Surfaces: rubber, wood chips
The playground at Humbertown Park is slightly unusual in that it was jointly funded by the City of Toronto and Kingsway College School, an independent school that sits just across the street from the park. So it’s kind of a school playground, but pretty much a public playground. I assume that when school is in session, KCS brings their students across the street, and probably uses the large sports field and track that take up most of the park’s green space.
But anyway, that was all moot on our two recent visits, since Toronto students were “learning” remotely at the time.
Our first visit was on a mid-April morning after a surprise snowfall the night before. The unseasonable weather meant that most people stayed home, grumbling and pretending that this doesn't happen every year in Toronto. So we had the place all to ourselves.
The equipment looked downright beautiful in its un-touched blanket of snow; like most everything Earthscape does, the log-pile climbers, wooden towers, and web-like ropes are as impressive to look at as they are fun to play on. The structures provide a good challenge even for older kids, but the little ones haven’t been forgotten: a hilly area features gentler slides and climbing elements closer to the ground.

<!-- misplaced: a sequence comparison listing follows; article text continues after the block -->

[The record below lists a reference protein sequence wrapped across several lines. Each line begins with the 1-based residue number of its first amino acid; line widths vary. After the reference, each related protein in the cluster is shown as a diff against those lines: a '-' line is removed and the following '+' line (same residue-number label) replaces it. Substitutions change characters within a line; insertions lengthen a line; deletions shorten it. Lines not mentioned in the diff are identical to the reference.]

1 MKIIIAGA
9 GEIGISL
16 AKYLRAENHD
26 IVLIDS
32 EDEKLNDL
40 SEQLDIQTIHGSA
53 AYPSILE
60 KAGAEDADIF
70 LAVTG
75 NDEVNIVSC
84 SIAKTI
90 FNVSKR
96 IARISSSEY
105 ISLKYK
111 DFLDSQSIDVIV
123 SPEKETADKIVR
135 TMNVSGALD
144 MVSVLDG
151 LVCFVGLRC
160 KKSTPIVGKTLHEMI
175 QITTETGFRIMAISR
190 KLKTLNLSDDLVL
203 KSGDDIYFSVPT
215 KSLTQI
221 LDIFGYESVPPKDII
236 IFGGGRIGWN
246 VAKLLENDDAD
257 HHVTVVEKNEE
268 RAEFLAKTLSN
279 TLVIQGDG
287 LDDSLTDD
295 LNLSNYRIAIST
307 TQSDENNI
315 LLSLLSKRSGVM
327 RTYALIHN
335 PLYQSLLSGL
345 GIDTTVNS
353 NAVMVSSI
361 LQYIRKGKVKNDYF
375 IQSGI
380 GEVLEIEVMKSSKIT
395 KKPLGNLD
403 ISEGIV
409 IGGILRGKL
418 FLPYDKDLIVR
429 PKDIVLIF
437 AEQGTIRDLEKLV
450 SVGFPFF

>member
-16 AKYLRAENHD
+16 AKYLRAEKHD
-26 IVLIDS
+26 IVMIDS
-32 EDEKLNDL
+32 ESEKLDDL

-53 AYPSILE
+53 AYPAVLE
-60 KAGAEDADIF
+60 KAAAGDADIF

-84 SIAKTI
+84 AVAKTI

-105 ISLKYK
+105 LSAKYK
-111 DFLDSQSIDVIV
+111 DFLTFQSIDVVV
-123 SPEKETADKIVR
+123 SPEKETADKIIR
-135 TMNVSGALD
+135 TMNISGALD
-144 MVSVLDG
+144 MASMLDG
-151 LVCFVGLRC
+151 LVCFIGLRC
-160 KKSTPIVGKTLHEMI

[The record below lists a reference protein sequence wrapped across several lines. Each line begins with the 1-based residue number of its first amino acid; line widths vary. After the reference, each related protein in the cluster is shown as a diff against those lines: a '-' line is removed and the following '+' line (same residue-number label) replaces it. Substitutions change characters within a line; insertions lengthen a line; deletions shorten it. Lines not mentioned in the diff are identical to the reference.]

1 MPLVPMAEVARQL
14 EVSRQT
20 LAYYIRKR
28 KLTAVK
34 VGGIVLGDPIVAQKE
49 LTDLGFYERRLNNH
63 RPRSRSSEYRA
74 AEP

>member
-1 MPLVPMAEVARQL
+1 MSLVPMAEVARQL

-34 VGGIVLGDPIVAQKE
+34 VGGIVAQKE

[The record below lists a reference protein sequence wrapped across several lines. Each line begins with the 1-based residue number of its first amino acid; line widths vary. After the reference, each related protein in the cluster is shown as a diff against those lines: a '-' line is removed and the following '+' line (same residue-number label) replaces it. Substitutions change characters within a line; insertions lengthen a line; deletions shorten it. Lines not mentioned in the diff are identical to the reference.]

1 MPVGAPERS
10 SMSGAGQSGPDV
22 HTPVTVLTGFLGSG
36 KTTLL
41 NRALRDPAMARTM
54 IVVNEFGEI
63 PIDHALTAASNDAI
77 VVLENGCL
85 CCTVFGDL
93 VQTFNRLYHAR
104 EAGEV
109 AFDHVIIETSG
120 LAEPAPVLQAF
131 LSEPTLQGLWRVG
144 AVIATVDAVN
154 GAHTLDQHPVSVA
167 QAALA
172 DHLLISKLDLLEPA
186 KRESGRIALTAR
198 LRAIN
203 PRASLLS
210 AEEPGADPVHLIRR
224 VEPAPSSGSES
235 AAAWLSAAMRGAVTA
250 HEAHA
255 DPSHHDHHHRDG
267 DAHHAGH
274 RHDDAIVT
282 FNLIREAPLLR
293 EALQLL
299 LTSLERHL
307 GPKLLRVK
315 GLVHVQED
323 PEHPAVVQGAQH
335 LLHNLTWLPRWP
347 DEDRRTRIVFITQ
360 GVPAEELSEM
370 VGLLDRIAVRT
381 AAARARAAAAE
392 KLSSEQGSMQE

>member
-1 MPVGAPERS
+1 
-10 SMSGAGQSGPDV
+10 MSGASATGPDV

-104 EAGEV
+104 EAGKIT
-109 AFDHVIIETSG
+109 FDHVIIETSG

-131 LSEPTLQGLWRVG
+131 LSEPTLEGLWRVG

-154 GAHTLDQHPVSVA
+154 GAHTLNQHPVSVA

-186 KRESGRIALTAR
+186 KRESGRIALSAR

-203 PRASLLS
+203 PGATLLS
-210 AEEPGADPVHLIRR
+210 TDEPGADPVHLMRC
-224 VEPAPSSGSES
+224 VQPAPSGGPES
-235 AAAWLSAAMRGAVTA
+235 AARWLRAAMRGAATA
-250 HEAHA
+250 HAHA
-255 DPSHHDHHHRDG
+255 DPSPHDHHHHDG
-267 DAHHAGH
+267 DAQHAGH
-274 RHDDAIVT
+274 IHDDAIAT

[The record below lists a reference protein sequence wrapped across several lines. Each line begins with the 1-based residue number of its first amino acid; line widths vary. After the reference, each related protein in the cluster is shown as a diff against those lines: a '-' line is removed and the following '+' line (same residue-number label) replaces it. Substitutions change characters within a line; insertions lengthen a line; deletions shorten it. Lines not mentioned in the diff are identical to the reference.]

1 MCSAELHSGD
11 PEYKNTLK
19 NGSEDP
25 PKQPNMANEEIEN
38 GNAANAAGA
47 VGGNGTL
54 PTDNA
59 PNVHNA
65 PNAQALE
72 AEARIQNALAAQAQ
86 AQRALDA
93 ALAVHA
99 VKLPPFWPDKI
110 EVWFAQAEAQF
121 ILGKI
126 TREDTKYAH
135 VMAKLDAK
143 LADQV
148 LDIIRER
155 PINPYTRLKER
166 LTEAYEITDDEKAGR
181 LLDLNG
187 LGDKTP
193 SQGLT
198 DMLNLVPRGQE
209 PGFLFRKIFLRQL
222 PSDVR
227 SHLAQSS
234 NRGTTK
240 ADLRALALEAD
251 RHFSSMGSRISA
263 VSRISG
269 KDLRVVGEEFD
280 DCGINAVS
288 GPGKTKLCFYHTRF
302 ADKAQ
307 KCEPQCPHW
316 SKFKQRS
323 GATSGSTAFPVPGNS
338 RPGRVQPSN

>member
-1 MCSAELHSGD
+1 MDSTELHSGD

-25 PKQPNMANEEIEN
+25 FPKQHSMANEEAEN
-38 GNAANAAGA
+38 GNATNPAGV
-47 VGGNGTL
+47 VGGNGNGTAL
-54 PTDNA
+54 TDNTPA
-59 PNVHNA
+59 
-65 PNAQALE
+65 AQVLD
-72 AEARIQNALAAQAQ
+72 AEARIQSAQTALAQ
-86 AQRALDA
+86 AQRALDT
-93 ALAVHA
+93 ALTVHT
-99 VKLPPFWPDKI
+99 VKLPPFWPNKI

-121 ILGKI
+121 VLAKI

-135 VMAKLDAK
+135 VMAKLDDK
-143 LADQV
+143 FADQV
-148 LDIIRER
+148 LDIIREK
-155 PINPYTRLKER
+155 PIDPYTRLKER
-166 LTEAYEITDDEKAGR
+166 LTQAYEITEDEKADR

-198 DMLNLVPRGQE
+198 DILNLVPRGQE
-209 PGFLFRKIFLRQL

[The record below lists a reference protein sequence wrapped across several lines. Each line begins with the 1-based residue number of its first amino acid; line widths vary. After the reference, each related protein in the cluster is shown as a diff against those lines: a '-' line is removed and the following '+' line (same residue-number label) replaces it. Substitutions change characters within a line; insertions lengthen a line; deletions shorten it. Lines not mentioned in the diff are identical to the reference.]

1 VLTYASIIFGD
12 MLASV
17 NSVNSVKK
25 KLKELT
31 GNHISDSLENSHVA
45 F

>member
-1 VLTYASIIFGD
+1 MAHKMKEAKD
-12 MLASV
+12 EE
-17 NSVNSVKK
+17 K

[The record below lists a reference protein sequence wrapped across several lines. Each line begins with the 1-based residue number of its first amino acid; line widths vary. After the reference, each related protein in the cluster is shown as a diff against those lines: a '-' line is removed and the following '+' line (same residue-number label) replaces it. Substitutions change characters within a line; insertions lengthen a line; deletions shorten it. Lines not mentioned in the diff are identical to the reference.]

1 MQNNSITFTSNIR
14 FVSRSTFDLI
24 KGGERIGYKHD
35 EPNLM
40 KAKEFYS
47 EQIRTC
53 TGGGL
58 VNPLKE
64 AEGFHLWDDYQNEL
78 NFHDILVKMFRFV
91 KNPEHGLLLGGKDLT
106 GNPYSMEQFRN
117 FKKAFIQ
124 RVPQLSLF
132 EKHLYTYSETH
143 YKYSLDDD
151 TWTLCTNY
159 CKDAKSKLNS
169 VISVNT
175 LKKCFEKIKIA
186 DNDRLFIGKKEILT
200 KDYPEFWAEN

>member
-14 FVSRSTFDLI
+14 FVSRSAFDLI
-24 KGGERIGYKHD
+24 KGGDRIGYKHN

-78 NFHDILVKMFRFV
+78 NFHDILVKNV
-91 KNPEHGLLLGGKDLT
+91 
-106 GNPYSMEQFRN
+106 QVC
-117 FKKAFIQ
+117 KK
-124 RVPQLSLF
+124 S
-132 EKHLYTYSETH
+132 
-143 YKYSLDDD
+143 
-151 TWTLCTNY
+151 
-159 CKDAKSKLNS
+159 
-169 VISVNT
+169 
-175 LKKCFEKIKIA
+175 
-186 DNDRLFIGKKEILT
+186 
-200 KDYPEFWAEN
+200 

On our second visit, my kids gravitated to the only piece of equipment not made by Earthscape, a spinning donut-type thing by Kompan that they call (in an endearing bit of hyperbole) the “supernova”. My kids begged me to spin them on it until I was seriously worried that I would be too dizzy to drive home.
As awesome as the equipment is, I couldn’t really see us staying here for all that long. With nothing much in the immediate area but the mammoth mock-Tudor houses of the Kingsway, there isn’t the intriguing possibility of a nearby ravine, or a main street to explore. But it was worth venturing out to the wilds of Etobicoke to check another Earthscape playground off the list.